Technology giant Google faces legal action after one million residents in Massachusetts discovered a Wuhan coronavirus (COVID-19) contact tracing app installed on their smartphones without their consent.
A class action lawsuit was filed in the U.S. District Court for the District of Massachusetts on Nov. 14 by the nonprofit civil rights group New Civil Liberties Alliance (NCLA) on behalf of plaintiffs Robert Wright and Johnny Kula. The complaint named the Massachusetts Department of Public Health (DPH) and its Commissioner Margret Cooke as defendants.
The lawsuit accused the DPH and Cooke of violating the Fourth and Fifth Amendments of the U.S. Constitution, and Articles X and XIV of the Massachusetts Declaration of Rights by conducting secret mass surveillance through the “COVID spyware” app.
Since July 2021, the Big Tech firm and the Bay State’s health department have installed the app on more than one million phones without informing users or asking for their consent. The said app also tracked and recorded phone owners’ movements and their contacts “without their permission or awareness.” This method of warrantless tracking and surveillance by a state health agency violates the right to privacy and property, the lawsuit stated. (Related: DO MORE EVIL: Google turns Android phones into vaccine passports.)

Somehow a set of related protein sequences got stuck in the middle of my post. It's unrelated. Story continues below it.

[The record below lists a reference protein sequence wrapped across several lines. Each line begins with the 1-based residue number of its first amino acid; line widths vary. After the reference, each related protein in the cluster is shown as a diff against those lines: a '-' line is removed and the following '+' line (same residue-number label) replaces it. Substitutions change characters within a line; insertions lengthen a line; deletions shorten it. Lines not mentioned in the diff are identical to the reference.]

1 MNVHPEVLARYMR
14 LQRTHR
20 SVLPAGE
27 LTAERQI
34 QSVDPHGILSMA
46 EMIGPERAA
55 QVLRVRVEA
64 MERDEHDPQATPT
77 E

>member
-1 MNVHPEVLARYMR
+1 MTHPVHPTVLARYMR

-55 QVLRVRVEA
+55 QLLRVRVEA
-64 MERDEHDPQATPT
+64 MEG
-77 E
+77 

Moreover, the suit said users could only discover the said app by accessing their device’s setting and viewing all the apps. Any attempts to remove the illegally-installed COVID-19 tracing app would be in vain, as the DPH would “simply re-install it” on a user’s phone.
Originally, the DPH pitched the app to Massachusetts residents – but only “a few” decided to install it voluntarily after they learned of its nature. This led to the DPH and Google secretly installing the said app on the smartphones of more than one million people.
The NCLA stressed the importance of getting users’ consent when installing such tracing apps in a statement.
NCLA Litigation Counsel Sheng Li added that COVID-19 apps should only be installed voluntarily, explaining that the option to decline is “necessary in free society.”
Meanwhile, NCLA Senior Litigation Counsel Peggy Little commented that the DPH is legally forced to uphold citizens’ rights by both federal and state charters. She also blasted the state health agency’s app as an “Android attack” intentionally designed to infringe citizens’ rights, freedoms and privacy and make them susceptible to government encroachment.
“”No law or regulation authorizes DPH to secretly install any type of software – let alone what amounts to spyware designed specifically to obtain private location and health information – onto the Android devices of Massachusetts residents.”
Massachusetts, meanwhile, downsized its COVID-19 contact tracing efforts in December 2021.
According to reports, the state no longer employs workers to help track new infections. Instead, local health departments were advised to conduct contact tracing for “group settings where infections are more likely to spread rapidly” – such as health care facilities, homeless shelters, nursing homes, daycare centers and schools.
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